As many have discovered, the Pique iPhone app doesn’t work right now. It’s a compatibility issue with our new website/server. We are working on getting it back up but it will be a few days. Thank you for your patience.
A Pique iPad app is further down the road, likely sometime in 2012.
Sorry, but we can only juggle so many technical balls at once, and still produce a paper.
And thank you to all those who have taken the time to use the comment feature on the website, and for keeping your comments clean.
Now if you’ll indulge me, a couple of plugs.
Today is the last day to vote in the 2011 Best of Whistler contest. The Best of Whistler link was down briefly while our new site was being launched earlier this week but it’s back up and we have more entries than ever.
Results will be published in the Dec. 29 issue of Pique Newsmagazine.
Meanwhile, there are still four more opportunities to win a pair of Prior skis or snowboard in the SHARE Whistler campaign. To be eligible you have to donate $50, or five hours of volunteer time, to the Community Foundation of Whistler or one of the 13 charities that are part of the campaign. Pique will match donations up to a total of $10,000.
The aim of the campaign is to get new people involved in philanthropy, help out some worthy organizations and integrate newcomers into the community. And you earn a tax receipt for donations of $10 or more.
Click the SHARE Whistler link on the website to find out more and to make a donation.
Thank you for the positive feedback and your patience as we learn how to utilize our new website.
There are many things that need fixing and tweaking; it comes with the territory when you’re transferring 17 years worth of data. We are working on getting news stories in news holes and putting columnists in their place, so to speak, but it will take a little while. The priority is to make sure all the current data is in the right places and then work our way back.
While also adding new stuff.
Our new classified system is also likely going to take a week or two to iron out all the bugs. The system brings together two companies, one that produces ads for the web and one that produces ads for print. Melding the two systems is a bit of an experiment for all of us.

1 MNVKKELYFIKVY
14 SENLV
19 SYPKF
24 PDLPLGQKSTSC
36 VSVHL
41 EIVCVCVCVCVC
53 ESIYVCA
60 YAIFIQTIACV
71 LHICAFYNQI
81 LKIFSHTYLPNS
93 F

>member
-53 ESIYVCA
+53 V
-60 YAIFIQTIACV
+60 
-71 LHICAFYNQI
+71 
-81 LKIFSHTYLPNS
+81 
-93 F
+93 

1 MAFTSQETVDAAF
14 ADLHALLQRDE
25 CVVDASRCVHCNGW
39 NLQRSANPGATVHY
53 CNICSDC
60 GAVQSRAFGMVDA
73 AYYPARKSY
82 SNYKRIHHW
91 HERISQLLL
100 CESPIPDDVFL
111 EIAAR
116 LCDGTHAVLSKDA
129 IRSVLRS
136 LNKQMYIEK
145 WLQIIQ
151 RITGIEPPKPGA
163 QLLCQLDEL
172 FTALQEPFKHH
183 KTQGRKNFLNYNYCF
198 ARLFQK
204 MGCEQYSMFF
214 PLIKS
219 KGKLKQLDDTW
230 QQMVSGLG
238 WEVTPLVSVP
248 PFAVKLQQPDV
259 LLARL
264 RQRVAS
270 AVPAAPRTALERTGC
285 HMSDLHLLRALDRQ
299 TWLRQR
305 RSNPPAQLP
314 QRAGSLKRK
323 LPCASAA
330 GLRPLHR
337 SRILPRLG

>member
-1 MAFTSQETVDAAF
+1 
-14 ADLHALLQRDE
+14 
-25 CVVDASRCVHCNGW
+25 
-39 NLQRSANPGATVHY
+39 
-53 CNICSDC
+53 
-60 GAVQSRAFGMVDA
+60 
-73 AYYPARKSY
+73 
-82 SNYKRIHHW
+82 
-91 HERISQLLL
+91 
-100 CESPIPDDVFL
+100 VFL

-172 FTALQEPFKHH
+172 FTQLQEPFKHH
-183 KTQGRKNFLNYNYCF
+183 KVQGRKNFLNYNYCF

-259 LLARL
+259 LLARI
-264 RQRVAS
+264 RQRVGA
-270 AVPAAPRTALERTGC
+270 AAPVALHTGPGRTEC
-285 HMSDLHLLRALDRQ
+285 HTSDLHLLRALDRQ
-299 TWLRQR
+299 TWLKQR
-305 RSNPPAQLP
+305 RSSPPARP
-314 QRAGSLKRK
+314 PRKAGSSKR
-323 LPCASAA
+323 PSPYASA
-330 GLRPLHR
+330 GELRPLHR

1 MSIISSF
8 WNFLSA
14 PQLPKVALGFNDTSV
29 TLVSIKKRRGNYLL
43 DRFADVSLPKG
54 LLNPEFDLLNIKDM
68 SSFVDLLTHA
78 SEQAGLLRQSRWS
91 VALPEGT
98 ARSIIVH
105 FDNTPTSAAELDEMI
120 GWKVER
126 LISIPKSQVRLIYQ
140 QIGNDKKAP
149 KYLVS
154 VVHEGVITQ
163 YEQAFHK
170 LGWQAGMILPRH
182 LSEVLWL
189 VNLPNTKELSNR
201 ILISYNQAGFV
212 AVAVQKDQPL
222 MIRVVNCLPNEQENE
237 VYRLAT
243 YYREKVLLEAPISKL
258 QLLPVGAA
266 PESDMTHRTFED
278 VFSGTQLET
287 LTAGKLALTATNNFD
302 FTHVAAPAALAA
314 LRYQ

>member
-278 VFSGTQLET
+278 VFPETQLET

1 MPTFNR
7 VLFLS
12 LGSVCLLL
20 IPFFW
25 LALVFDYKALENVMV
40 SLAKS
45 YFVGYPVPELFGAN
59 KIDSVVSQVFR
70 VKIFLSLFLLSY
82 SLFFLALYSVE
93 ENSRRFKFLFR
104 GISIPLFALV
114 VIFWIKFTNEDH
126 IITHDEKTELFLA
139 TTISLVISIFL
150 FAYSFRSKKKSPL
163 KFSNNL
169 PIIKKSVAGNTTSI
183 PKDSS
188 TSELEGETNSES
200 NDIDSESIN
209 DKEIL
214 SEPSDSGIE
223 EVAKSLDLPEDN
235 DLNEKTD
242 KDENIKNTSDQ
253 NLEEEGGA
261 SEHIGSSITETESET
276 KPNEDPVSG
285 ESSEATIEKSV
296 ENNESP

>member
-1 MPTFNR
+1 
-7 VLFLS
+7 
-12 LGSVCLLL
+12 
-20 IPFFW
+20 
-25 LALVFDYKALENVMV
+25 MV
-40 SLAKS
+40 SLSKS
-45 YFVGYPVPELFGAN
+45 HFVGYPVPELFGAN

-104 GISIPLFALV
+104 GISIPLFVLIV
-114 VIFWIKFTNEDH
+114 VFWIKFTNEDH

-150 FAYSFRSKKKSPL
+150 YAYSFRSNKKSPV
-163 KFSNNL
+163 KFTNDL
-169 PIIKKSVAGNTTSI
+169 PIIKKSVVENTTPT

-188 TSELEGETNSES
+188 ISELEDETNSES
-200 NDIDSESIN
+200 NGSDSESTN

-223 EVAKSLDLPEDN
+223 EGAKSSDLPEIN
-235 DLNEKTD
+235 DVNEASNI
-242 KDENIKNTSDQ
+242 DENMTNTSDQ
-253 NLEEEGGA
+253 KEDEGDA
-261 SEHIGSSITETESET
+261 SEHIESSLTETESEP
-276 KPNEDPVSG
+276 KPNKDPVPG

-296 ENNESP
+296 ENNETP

Kathryn Elder, founder of the Black Diamond Betties, Whistler’s roller derby team, is the Pique staffer who has led the experiment. Compliments can be directed to her.
The new classified system is designed for the advertiser. You can design your ad — including boxes, bold type, photos and other features — exactly the way you want it online. You then see a proof of the ad and an itemized bill before it is sent off to us. You also chose what day you want the ad to go live online.
The intent is that the new classified system will be easier to use, available 24 hours a day and lead to a more dynamic classified market in the Sea to Sky corridor.
Again, thanks for your patience.
Welcome to a new blog on the new Pique website.
The website has been a work in progress for the last five months and will continue to evolve as we learn to work with the site’s capabilities. It has been designed, with the help of Whistler’s Origin Design and the architecture of Tucson’s DesertNet, to offer a more dynamic interface with Whistler, rather than just a digital reproduction of what’s available in the printed edition of Pique Newsmagazine. Whether you are here in Whistler or interested in what’s going on here, the new Pique website is intended to keep you informed about what’s happening, what’s going to happen and to give you a better sense of what the people in this mountain town are feeling. We’ll do that in a variety of new ways, some of which will be introduced over the next weeks and months.